Edward Weston, Dunes, Oceano (this lot)
‘To clearly express my feelings for life with photographic beauty, present objectively the texture, rhythm, form in nature without subterfuge or evasion in technique or spirit, to record the quintessence of the object or element before my lens, rather than an interpretation, a superficial phase, or passing mood—this is my way in photography. It is not an easy way.’
- Edward Weston, 1927

Nearly a decade after recording his thoughts on photographing from nature, Edward Weston became engrossed in capturing the shape-shifting landscape of Oceano Dunes Natural Preserve, where he first photographed in 1934 during a trip with filmmaker Willard Van Dyke. Writing about this short visit, Weston noted: ‘I made several dune negatives that mark a new epoch in my work. I must go back there—the material made for me!’ (Daybooks II, p. 282).

Edward Weston in 1932, photograph by Willard Van Dyke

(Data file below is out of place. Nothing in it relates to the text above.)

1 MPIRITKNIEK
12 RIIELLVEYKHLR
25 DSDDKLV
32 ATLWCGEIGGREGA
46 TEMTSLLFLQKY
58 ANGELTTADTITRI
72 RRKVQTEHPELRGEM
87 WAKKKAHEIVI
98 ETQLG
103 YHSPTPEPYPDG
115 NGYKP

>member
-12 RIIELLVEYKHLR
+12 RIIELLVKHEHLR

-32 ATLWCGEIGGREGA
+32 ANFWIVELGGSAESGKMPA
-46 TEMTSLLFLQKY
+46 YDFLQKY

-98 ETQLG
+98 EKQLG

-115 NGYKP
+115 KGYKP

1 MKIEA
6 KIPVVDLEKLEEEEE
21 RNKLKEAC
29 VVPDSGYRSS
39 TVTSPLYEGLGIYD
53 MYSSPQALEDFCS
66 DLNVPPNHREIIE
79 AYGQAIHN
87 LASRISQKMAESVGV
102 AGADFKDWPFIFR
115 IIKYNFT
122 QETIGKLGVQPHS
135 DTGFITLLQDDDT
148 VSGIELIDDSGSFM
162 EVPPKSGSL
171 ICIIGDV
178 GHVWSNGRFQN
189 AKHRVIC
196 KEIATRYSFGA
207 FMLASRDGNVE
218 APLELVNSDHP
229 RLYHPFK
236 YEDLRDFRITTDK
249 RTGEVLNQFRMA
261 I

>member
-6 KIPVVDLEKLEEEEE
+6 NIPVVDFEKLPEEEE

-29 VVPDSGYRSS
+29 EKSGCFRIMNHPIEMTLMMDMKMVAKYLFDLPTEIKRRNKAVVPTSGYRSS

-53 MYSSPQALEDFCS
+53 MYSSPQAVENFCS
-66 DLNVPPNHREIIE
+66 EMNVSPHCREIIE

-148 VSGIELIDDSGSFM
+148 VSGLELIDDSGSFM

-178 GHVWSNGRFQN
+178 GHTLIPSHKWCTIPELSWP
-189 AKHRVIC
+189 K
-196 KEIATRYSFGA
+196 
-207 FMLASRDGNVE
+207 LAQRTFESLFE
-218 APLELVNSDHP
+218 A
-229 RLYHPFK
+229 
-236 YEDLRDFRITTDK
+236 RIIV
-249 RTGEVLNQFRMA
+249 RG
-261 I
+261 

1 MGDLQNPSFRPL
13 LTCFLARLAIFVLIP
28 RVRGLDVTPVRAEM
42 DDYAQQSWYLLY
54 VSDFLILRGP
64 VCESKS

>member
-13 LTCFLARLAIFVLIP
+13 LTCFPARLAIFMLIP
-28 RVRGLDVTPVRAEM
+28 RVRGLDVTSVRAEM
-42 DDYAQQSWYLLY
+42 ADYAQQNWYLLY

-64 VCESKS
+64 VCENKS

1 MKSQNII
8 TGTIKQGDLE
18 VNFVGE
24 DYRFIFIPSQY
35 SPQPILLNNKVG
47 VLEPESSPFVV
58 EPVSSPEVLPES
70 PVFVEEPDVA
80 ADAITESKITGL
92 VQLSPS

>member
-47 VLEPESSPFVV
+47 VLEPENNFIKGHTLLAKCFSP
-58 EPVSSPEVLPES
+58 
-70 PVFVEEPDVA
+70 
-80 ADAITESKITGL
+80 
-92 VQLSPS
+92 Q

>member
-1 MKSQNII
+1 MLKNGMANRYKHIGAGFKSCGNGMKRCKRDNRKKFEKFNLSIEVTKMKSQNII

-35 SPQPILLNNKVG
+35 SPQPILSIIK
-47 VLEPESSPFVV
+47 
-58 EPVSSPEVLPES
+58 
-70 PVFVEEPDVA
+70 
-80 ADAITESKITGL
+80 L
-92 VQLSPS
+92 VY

1936 proved to be a momentous year: Oceano impressed him so dramatically that he and Charis Wilson moved there. They camped in a desolate cabin that allowed easy access to the dunes at different times of day so that Weston could capture the dramatic effects of light, shadow, and seasonality on this chameleon-like landscape. In 1936, Weston also became the first photographer to receive a Guggenheim Fellowship.

In 1937, Weston’s retrospective exhibition opened at the San Francisco Museum of Art. It featured 160 photographs, 19 of which were recent studies of dunes. The exhibition label on the reverse of the mount confirms that this print was included in this historic installation.

Extant prints of the present dune study are scarce. Conger accounts for only a handful in institutional collections: the Center for Creative Photography, Tucson; Harrison Memorial Library, Carmel; Art Institute of Chicago; George Eastman House, Rochester; the Huntington Library, San Marino; The Nelson-Atkins Museum of Art, Kansas City; The Museum of Modern Art, New York; and a later Project Print in the collection of the University of California at Santa Cruz.